Japan Securities Finance Co. Ltd. (PINK: JSFNF), that nation's largest stock lender, dived 14%, the steepest drop in a decade. Nomura Holdings Inc. (NMR), Japan's biggest brokerage, fell 4.3%, the lowest since Jan. 22.
“The $2 price for Bear Stearns tells everything about how bad the operating situation is for brokerages,'' said Naoki Fujiwara, the chief fund manager in Tokyo at Shinkin Asset Management Co., said that “investors worry other securities companies are in a similar situation.”
The dollar plunged to a record low against the European euro and the Swiss franc. It hit a 12-year low against the Japanese yen, falling all the way to 95.76 yen early today from 99.09 yen in New York on Friday, putting the greenback at its lowest level since Aug. 14, 1995.
Gold rose to a record. In response to the dollar’s decline, gold for April delivery jumped 3.4% to a record $1,033.90 an ounce, as the dollar’s decline from the emergency rate cut boosted investor demand for a save haven from the greenback.
Sony Corp. (SNE), which gets a quarter of its electronics sales from the U.S. market, skidded 6.7%, hitting its lowest point since November 2005. Nomura Securities cut its rating on the company today by one level from its top grade, saying any additional gains in the yen will be impossible for Sony to absorb.
A 1 yen change against the dollar affects Sony's operating profit by 6 billion yen a year, the company said on Jan. 31. Sony expects the yen to average 105 in the three months to March 31.
“The dollar is facing a credibility crisis,” Koji Fukaya, a senior currency strategist at Deutsche Bank AG’s (DB ) Tokyo-based Deutsche Securities, said in an interview. “All the markets are entering a vicious cycle.”
Investors in U.S. stocks can expect a rough day today. Treasuries surged as investors fled to safer assets. U.S. stock index futures plunged, guaranteeing a horrid start to the trading day on Wall Street today.
“I just can't imagine it's going to be a good day in financial markets [today] just because of fear, and not because of any particular knowledge, but just because of fear of what could be in or what's not in all financial-service company balance sheets,” Solaris Asset Management’s Ghriskey said.
The Weak Week Ahead?
Don’t expect an improvement anytime, soon.
The central bank’s policymaking Federal Open Market Committee (FOMC) meets tomorrow (Tuesday) to consider reducing the benchmark Federal Funds Rate. The consensus estimate calls for a three-quarter-point rate reduction.
The Fed has slashed its rate by 2.25% in the past six months, taking the benchmark Federal Funds rate down to 3% from 5.25%. It’s a near certainty that Fed policymakers will reduce the rate again at tomorrow’s Federal Open Market Committee (FOMC) meeting. Futures on the Chicago Board of Trade show a 90% chance that the Fed will cut the federal funds rate by another 0.75% tomorrow.
And some economists believe that an even-more aggressive move will be necessary.
Citigroup Inc.'s (C) U.S. economists on Friday said that they anticipate Federal Reserve policymakers will lower the benchmark Fed Funds rate by a full percentage point, taking it down to 2% from its current 3%, and said “and more cannot be ruled out,” .
Economists led by Robert DiClemente said that “aggressive action is needed to stabilize the financial setting.” The economists said Friday’s near-collapse of Bear Stearns Cos. Inc. (BSC) “underscores the current fragility of the system.”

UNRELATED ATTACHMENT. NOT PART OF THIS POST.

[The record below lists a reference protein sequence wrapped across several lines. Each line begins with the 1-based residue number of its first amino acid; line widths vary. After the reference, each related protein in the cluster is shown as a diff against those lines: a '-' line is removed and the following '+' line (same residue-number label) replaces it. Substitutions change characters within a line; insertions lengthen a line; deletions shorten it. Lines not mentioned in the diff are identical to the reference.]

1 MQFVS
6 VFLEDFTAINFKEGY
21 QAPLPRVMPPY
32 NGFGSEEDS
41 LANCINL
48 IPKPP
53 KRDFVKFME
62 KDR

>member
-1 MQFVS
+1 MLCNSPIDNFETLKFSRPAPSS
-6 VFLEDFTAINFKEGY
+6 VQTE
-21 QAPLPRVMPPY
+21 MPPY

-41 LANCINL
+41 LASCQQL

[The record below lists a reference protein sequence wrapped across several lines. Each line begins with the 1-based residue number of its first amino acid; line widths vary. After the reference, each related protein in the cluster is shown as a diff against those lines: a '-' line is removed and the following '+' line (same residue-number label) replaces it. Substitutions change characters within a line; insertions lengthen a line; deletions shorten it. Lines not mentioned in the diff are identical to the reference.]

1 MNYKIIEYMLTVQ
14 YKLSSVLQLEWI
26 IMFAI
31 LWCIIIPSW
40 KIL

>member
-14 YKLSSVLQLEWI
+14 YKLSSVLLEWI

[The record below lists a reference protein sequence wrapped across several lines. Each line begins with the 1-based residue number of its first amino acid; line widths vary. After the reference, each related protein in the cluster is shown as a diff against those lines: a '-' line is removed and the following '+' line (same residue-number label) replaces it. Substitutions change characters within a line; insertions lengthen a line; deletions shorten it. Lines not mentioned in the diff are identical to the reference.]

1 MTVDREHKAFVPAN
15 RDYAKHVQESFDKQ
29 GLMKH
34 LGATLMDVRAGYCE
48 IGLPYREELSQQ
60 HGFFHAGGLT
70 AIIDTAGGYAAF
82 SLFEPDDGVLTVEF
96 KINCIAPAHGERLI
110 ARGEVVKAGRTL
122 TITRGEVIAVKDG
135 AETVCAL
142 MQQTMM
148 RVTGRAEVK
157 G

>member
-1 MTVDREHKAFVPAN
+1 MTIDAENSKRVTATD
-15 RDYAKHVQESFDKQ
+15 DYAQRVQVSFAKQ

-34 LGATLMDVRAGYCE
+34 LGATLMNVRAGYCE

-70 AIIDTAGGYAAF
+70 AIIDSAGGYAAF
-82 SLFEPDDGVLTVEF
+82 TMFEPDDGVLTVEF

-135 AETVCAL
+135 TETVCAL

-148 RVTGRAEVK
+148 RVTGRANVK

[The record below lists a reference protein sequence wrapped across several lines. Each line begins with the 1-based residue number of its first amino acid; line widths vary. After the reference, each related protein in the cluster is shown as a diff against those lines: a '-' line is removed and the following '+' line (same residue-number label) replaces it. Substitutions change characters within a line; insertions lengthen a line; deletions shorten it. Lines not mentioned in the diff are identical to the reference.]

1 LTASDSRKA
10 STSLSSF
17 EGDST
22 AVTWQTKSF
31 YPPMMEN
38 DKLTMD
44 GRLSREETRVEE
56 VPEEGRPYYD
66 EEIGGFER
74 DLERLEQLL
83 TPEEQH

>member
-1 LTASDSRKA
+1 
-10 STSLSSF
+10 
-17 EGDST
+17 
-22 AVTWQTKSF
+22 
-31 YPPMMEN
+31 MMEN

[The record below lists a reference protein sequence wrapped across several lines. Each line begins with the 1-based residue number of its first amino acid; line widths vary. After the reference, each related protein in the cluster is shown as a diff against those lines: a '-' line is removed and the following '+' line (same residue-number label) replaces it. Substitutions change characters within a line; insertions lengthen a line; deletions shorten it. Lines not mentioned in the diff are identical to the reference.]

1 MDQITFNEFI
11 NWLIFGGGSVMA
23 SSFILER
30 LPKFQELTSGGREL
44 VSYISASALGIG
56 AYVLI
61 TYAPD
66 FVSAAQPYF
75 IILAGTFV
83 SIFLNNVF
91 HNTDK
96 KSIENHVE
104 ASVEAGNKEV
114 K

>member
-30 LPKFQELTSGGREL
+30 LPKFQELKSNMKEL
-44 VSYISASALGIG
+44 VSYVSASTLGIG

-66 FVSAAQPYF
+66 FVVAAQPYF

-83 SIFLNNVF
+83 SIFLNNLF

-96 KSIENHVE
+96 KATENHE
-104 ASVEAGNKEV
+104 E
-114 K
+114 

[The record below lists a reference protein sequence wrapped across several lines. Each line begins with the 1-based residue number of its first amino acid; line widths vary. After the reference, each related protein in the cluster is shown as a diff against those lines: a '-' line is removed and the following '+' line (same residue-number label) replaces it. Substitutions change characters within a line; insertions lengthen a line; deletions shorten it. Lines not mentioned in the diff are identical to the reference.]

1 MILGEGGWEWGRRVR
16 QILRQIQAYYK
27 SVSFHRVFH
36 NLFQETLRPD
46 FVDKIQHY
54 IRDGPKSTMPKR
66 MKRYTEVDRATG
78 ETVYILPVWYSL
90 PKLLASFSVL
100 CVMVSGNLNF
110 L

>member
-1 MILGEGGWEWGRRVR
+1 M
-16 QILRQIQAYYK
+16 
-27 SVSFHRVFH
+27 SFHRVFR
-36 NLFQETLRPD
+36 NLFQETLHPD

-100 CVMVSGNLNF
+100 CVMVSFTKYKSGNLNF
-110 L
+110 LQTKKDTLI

Indeed, that “fragility” has manifested itself in many economic reports – and probably will show up in the reports due out this week. The only indicator that hasn’t demonstrated weakness is inflation.
But the Fed’s move shows the stagnating economy and panic in the financial markets are still at the forefront of concern.
Let’s take a look at the week’s economic reports from last week:
- U.S. Shopping Spree: On Tuesday, the U.S. Census Bureau and U.S. Bureau of Economic Analysis released the trade balance report for January 2008. We had a trade deficit of $58.2 billion in January, a slight up tick from December’s figure of $57.9 billion. Even with a greenback at historically weak levels and a pullback in consumer spending, we’re still buying more than we’re selling.
- Government is Bad Business: On Wednesday, the Department of the Treasury released its monthly budget statement for February 2008. The U.S. government is running a huge deficit as outlays are far outpacing receipts to the tune of about $263 billion year-to-date for fiscal year 2008. You could never run a company with a balance sheet bleeding that badly.
- At Least Someone’s Working: On Thursday, the U.S. Department of Labor released its initial jobless claims report for the week ending Mar. 8, which was unchanged at 353,000 from the previous weeks figure. It brought the 4-week moving average down 1,250 to 358,500, a decrease from the previous week's revised average of 359,750. This is good news, however slight.
- Scaling Back: Also on Thursday, the U.S. Census Bureau released its advance monthly sales for retail trade and food services report for February 2008. The figure came in at $380.2 billion, a decrease of 0.6% from January, but 2.6% above February 2007.
- Ramping Up Prices: On Friday, the Bureau of Labor Statistics released its Consumer Price Index for February 2008. CPI increased slightly by 0.3% over the prior month and was a mind-boggling 4% higher than February 2007. Year-over-year, it was down from 4.3%, but it still means everything from bread and milk to cars and vacations are costing American consumers 4% more this year than last year. Core CPI, which excludes volatile food and fuel prices and is the Fed’s chosen measuring stick, was down a tenth to 2.3%. But this is still a bit above the 2% or lower level the Fed would really like to see. And that means it is not good news for a Fed that has decided to focus on a slowing economy, rather than our escalating inflation.
News and Related Story Links:
- Money Morning: By All Indications: Telltale Signs of a Recession.
- Money Morning: Dollar in Dumps, Sends Commodities Soaring Higher.
- MSNBC.com: Fed drops lending rate a quarter-point.
- Reuters: JPMorgan to buy Bear Stearns for $2 a share.
- Federal Reserve Board Press Release: Federal Reserve on Sunday announced two initiatives designed to bolster market liquidity and promote orderly market functioning.
- Bloomberg News: Japan Stocks Fall to Two-Year Low on Bear Stearns Sale, Fed Cut.